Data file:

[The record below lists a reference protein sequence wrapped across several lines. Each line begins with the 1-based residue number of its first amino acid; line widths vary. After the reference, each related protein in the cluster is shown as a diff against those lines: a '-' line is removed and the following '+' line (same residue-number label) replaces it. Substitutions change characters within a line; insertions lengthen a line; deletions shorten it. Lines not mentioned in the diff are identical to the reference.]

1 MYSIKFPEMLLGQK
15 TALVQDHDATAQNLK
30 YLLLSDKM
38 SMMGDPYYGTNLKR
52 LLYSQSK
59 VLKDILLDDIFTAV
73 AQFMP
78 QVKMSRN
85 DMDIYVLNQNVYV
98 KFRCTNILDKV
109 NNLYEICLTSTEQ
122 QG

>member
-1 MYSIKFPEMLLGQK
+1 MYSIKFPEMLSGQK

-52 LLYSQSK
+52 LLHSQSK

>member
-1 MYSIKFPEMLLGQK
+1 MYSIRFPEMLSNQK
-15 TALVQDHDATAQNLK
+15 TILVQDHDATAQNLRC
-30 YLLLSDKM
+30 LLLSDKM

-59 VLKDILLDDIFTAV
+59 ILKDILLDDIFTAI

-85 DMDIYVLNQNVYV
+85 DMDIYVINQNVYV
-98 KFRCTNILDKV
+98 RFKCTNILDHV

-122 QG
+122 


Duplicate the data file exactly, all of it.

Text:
[The record below lists a reference protein sequence wrapped across several lines. Each line begins with the 1-based residue number of its first amino acid; line widths vary. After the reference, each related protein in the cluster is shown as a diff against those lines: a '-' line is removed and the following '+' line (same residue-number label) replaces it. Substitutions change characters within a line; insertions lengthen a line; deletions shorten it. Lines not mentioned in the diff are identical to the reference.]

1 MYSIKFPEMLLGQK
15 TALVQDHDATAQNLK
30 YLLLSDKM
38 SMMGDPYYGTNLKR
52 LLYSQSK
59 VLKDILLDDIFTAV
73 AQFMP
78 QVKMSRN
85 DMDIYVLNQNVYV
98 KFRCTNILDKV
109 NNLYEICLTSTEQ
122 QG

>member
-1 MYSIKFPEMLLGQK
+1 MYSIKFPEMLSGQK

-52 LLYSQSK
+52 LLHSQSK

>member
-1 MYSIKFPEMLLGQK
+1 MYSIRFPEMLSNQK
-15 TALVQDHDATAQNLK
+15 TILVQDHDATAQNLRC
-30 YLLLSDKM
+30 LLLSDKM

-59 VLKDILLDDIFTAV
+59 ILKDILLDDIFTAI

-85 DMDIYVLNQNVYV
+85 DMDIYVINQNVYV
-98 KFRCTNILDKV
+98 RFKCTNILDHV

-122 QG
+122 